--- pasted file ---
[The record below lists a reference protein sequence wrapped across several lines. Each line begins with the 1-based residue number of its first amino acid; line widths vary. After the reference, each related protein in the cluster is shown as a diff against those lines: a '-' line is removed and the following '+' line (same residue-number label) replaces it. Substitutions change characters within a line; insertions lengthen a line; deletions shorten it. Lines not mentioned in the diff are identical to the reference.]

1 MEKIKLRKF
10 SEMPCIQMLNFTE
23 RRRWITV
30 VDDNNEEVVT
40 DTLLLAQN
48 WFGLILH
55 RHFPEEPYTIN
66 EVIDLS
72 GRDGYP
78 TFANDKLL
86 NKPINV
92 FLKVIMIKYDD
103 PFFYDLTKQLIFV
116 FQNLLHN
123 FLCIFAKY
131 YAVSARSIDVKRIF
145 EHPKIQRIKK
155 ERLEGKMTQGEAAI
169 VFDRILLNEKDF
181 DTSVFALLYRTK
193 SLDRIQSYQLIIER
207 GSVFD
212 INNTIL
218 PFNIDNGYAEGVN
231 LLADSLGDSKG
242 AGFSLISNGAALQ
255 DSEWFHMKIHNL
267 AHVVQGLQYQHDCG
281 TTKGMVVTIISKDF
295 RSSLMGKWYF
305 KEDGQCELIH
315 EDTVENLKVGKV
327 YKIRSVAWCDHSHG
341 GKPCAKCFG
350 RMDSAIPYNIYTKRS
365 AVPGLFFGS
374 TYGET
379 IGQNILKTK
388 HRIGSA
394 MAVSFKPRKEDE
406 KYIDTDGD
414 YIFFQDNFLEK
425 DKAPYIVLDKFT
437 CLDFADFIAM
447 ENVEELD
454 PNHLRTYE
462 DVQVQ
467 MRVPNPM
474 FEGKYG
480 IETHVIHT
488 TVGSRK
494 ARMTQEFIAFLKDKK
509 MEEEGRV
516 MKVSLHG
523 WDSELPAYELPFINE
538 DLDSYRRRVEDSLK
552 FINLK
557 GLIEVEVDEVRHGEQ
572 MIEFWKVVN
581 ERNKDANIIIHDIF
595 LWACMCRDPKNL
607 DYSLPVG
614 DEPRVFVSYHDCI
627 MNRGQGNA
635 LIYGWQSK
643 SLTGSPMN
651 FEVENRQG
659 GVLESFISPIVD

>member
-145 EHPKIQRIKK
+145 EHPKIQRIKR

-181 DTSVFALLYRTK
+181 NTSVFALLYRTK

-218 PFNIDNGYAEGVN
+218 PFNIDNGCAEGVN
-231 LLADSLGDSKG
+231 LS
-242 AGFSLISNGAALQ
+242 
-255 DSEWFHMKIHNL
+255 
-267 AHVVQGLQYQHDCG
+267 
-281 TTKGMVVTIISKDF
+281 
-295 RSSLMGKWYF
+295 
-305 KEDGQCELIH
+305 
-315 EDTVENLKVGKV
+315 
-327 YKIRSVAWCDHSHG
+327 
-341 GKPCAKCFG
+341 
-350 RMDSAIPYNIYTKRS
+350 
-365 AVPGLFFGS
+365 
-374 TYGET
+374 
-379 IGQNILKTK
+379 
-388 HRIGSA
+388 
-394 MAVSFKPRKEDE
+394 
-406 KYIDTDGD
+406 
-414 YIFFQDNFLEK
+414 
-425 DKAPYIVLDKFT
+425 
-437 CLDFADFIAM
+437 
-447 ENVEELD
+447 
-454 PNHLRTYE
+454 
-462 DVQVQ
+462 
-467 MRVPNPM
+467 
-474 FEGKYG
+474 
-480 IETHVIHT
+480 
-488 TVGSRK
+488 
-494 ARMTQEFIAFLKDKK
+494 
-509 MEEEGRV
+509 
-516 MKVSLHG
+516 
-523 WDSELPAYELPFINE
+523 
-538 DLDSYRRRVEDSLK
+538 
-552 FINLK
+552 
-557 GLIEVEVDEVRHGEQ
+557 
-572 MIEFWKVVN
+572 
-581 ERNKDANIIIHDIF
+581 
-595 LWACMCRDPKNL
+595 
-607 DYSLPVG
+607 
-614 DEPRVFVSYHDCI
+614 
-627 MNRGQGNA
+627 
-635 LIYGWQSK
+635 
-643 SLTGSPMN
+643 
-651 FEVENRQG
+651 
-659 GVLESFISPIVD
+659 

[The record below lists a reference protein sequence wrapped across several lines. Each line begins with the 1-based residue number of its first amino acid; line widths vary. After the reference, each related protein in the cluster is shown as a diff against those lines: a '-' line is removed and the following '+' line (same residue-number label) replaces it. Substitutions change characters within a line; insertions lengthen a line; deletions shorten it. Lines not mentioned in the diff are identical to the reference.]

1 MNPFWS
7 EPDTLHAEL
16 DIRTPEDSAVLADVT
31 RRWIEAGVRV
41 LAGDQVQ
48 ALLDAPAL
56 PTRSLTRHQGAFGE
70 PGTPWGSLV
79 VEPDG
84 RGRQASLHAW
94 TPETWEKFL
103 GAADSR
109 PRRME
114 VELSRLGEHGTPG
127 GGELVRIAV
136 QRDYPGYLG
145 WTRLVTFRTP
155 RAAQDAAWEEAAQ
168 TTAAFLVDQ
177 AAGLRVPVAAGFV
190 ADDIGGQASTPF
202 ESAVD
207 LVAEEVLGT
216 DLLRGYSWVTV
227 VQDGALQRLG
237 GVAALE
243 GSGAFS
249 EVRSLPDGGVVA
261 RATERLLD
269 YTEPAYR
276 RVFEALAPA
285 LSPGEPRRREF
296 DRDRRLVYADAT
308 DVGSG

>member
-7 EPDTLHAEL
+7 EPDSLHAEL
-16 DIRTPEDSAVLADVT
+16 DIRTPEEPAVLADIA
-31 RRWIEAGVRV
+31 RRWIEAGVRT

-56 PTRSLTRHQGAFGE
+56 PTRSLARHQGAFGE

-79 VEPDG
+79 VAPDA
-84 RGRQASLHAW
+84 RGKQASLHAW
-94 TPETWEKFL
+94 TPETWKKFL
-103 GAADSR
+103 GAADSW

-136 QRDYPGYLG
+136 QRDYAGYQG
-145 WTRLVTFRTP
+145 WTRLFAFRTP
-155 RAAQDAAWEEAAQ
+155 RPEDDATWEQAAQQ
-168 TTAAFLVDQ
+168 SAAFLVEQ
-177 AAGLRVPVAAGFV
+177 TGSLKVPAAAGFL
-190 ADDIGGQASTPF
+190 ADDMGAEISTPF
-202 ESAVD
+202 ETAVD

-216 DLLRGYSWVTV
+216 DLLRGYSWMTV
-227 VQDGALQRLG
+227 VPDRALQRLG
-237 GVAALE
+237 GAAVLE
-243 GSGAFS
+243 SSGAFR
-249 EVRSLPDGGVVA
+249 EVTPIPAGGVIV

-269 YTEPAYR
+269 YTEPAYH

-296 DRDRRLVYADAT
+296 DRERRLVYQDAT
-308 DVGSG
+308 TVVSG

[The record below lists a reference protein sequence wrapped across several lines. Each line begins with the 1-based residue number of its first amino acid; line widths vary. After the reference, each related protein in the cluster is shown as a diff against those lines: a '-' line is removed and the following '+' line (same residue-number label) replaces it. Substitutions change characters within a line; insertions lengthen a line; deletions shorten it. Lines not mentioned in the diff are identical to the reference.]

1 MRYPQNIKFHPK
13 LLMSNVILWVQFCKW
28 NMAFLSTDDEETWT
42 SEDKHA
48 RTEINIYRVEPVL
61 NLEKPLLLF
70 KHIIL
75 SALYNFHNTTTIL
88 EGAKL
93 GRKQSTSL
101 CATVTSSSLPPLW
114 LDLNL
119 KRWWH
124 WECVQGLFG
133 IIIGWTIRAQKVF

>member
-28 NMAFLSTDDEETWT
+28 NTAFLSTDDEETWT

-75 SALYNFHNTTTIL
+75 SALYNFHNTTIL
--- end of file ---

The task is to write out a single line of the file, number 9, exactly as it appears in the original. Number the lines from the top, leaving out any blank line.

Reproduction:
66 EVIDLS